Thursday 26 April 2018

Horan content to place free duties at goalkeeper's feet

Cian Murphy

JAMES Horan has denied there is a free-taking crisis in Mayo, and says goalkeepers taking shots from placed kicks is destined to become the norm in Gaelic football.

The Mayo senior team manager has revealed that they have used up to five different players in free-taking practice in advance of Sunday's Connacht final with Roscommon at Hyde Park.

They had four different free-takers in their close shave with London in the first round and in the semi-final win against Galway, Horan brought up his goalkeeper Robert Hennelly to convert a long-distance free and a '45' on another day when Mayo's free-taking form could be described as patchy.

With Conor Mortimer absent, the revolving door of placed kickers has focused attention on Mayo's dead-ball options, but the unflappable Horan insists there is no issue and is happy to see the burden shared.


"We'd a lot of free-takers and there's been a lot made about that, but there's a reason and a cause for everything," he said.

"Against London, Alan Dillon, our first-choice free-taker, was concussed; our second free-taker, Alan Freeman, had an injection in his foot at half-time; and our third, Aidan Campbell, was taken off; so it was just one of those games.

"Against Galway we weren't great, but players are working hard and we have four or five guys kicking frees every day, and kicking a certain amount of balls every day trying to get the routine and technique right," he explained.

One of the novel features of the football championship so far has been the sight of goalkeepers coming forward to kick '45s'.

Dublin were the first high-profile team to start the experiment last year with Stephen Cluxton coming upfield to strike them and it became standard practice in their march to this year's Leinster crown -- the Parnells clubman scored six points in three games.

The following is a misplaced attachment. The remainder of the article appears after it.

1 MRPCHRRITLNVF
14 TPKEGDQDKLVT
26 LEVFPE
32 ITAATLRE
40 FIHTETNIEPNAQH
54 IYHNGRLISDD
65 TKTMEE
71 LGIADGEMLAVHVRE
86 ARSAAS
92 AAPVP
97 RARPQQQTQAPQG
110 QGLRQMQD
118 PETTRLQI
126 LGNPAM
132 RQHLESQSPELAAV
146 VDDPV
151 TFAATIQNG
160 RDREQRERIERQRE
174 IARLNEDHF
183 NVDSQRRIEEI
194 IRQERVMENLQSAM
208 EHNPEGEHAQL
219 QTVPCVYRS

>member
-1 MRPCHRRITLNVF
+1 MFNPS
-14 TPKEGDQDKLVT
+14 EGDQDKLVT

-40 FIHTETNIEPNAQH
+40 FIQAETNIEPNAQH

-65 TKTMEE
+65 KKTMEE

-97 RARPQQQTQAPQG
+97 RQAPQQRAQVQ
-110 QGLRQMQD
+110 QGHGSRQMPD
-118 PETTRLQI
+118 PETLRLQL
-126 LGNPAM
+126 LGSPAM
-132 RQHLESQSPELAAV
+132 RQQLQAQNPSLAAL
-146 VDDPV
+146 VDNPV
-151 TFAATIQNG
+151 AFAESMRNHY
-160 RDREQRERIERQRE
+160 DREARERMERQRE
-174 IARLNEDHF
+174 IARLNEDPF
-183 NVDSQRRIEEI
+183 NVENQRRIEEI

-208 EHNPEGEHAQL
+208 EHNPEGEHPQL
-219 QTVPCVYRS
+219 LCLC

In the Connacht semi-final, Galway's Adrian Faherty and Mayo's Robert Hennelly were brought upfield to make scoring attempts, with Faherty again heavily involved in Galway's free-taking against Meath last weekend.

Though the sight of hurling 'keepers coming up to strike penalties is a regular occurrence, the policy of football goalies coming out to hit '45s' and long-distance frees has not gone down well with the purists. But for Horan (below), it is merely part of football's evolutionary process and a direct result of the fact that modern players are encouraged to speed up the game by kicking frees from their hands rather than off the ground. This has led to a decrease in accuracy among outfield players taking placed kicks off the deck.

"You don't have as many guys kicking off the ground as you used to since the rule was changed and I think that's just an evolutionary thing about where the game is. Your goalkeeper is still the only guy who has to kick it off the ground," explained Horan, who in his own Mayo days was a free-taker along with Maurice Sheridan.

"It doesn't matter who scores. What you are looking at doing is getting your best long-distance free-taker taking your long-distance frees and if that's the goalie then so be it."

The free-taking is destined to remain a talking point for Mayo, especially with Roscommon boasting a dead-ball king in Donie Shine, who kicked an injury-time free to win the Connacht final against Sligo last summer.

Mayo have made life difficult for themselves against London and Galway and Horan isn't expecting anything easy on Sunday.

He has built a new team and tried to address confidence levels that were left fragile after last year -- but he is confident Mayo are progressing.

"Bit by bit, we are getting there and when we get things right we'll be very competitive," he added.

Irish Independent

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